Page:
Wednesday, October 24, 2007

hands that harvested your food

"Strawberries are too delicate to be picked by machine. The perfectly ripe ones bruise even at too heavy a human touch. Every strawberry you have ever eaten has been picked by calloused human hands. Every piece of toast with jelly represents someone's knees, someone's aching backs and hips, someone with a bandanna on her wrist to wipe away the sweat."

Alison Luterman, quoted in "After the Ecstasy, the Laundry," by Jack Kornfield


mystic rose said...

indeed.. that quote just fills one.

the pic is lovely! stunning red.

Raw Kale said...

Yes, this summer I was in California during Strawberry harvest. The fields were full of Mexican immigrants, bent over. And right beside them, a billboard with a picture of a white man driving an old tractor and his two blonde children picking strawberries by his side.

What purpose does this billboard serve? The Mexicans are right there. We know there aren't any blonde kids picking our food- that would violate child labor laws. The same thing on our milk cartons, though... dancing cows...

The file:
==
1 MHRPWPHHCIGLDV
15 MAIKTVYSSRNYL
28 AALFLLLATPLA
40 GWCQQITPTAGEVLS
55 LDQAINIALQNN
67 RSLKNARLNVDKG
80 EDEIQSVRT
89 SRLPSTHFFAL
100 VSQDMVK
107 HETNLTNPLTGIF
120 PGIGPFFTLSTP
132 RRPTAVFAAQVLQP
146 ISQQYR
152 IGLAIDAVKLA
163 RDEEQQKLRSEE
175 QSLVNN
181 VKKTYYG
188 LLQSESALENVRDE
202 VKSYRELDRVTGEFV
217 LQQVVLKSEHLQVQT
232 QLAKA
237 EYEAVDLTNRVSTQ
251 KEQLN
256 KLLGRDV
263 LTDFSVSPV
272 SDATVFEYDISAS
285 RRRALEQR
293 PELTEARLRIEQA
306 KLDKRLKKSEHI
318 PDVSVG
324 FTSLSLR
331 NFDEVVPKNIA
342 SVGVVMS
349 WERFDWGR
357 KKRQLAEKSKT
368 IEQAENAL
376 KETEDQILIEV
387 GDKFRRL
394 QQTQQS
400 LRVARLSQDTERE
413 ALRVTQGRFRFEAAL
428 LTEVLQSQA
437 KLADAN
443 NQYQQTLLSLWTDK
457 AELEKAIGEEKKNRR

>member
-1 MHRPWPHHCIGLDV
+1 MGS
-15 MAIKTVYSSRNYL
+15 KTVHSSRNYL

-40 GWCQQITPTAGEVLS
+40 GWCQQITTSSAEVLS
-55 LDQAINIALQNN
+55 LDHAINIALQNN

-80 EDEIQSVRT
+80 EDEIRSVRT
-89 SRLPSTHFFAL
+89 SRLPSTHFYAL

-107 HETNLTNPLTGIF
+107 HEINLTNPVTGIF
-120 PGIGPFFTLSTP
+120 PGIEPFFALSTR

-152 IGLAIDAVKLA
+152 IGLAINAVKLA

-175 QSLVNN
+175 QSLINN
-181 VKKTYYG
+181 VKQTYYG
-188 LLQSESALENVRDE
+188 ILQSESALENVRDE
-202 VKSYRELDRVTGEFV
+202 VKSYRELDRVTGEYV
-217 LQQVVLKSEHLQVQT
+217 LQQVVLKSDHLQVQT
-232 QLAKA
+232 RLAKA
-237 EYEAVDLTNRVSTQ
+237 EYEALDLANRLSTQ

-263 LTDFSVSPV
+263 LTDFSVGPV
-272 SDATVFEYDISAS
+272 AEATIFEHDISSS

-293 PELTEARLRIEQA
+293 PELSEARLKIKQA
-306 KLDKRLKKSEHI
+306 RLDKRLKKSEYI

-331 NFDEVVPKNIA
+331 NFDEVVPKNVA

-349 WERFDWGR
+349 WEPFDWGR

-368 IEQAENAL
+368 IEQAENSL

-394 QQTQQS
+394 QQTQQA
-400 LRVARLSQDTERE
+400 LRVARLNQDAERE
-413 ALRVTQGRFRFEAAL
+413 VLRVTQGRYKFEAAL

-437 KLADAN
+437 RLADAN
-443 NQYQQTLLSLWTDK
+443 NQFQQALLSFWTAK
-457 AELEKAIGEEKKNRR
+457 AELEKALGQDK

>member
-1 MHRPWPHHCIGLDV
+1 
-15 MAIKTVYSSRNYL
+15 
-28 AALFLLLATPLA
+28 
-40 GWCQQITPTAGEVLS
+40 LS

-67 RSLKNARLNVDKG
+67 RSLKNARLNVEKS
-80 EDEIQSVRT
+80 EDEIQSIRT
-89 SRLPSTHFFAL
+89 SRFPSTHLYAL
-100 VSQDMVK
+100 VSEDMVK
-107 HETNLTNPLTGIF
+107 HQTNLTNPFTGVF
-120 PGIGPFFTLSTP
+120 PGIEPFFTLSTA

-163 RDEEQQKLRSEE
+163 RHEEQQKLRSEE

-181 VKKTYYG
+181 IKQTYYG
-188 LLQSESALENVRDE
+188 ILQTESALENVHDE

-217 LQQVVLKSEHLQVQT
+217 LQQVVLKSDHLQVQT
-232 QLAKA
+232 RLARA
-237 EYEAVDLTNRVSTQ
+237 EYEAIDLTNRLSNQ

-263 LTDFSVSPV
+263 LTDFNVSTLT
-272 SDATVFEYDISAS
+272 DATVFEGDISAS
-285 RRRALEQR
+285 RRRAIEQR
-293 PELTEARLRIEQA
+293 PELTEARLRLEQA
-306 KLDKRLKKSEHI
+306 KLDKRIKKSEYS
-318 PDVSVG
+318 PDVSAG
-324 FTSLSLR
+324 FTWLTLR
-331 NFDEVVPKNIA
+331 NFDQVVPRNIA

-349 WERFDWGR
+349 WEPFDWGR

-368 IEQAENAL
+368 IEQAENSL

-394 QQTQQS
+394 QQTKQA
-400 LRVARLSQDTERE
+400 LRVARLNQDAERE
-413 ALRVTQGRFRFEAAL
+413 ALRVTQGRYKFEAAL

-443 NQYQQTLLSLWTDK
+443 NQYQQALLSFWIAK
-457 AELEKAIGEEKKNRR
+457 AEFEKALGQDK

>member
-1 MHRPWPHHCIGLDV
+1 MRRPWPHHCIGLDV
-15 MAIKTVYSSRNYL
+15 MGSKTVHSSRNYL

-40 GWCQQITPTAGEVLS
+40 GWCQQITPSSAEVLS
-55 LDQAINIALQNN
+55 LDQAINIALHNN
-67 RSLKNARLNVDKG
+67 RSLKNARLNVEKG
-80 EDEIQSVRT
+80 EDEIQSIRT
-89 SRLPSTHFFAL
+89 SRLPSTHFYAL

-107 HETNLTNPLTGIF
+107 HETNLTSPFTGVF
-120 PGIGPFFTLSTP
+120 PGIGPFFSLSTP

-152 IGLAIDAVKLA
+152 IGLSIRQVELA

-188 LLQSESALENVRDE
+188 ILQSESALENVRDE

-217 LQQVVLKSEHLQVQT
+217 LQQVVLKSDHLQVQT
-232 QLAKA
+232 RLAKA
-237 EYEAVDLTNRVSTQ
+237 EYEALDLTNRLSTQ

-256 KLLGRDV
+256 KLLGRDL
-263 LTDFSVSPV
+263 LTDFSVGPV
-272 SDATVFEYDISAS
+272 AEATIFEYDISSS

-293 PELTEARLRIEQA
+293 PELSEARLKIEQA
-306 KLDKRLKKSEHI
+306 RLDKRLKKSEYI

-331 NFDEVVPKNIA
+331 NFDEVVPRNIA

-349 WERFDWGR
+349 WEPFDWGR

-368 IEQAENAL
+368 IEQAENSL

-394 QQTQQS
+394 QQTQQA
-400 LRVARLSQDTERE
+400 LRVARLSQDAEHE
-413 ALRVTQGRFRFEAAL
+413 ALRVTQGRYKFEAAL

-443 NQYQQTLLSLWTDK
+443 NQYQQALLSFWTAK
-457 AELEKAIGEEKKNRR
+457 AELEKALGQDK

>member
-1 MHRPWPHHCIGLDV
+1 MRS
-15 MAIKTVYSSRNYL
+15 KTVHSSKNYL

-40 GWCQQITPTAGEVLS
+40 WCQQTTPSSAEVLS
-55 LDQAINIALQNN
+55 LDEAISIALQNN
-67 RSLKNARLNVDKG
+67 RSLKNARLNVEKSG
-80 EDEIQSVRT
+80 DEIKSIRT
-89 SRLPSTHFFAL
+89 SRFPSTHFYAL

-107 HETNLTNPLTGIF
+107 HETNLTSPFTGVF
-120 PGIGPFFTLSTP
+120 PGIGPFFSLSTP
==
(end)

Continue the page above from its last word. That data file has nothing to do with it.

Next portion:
What's in the jar? Cream? You sure know how to make the simplest pleasures in life extremely appetizing! This would make an excellent billboard- nothing deceiving, just pure and simple.

Ruth said...

Thank you, Mystic Rose.

Ruth said...

RK, as you've been discussing at uncle rauf's blog, it's marketing. Perhaps the idea is that strawberries will taste better if there is no thought of the problems that reside in them, the pain and the struggle.

I have to tell you, this reminds me of what happened yesterday at MSU. BTW, my two best friends in grade school growing up were Rickie and Bobbie Rodriguez. Their parents were migrant workers, but they stayed permanently. Yesterday, I was at a big advisers meeting in the MSU Board Room, fancy dan and all that. The Counseling Center was presenting on student mental health, what our responsibilities are and stuff (responding after Virginia Tech). The whole counseling staff introduced themselves. The first was a man named Ramiro Gonzales, he's worked here for 30 years, and he first came as a migrant worker. His brother Raul also works on the counseling staff. Both are social workers who help with our new migrant student population, as well as with any students. They both still have very thick accents. I was beaming.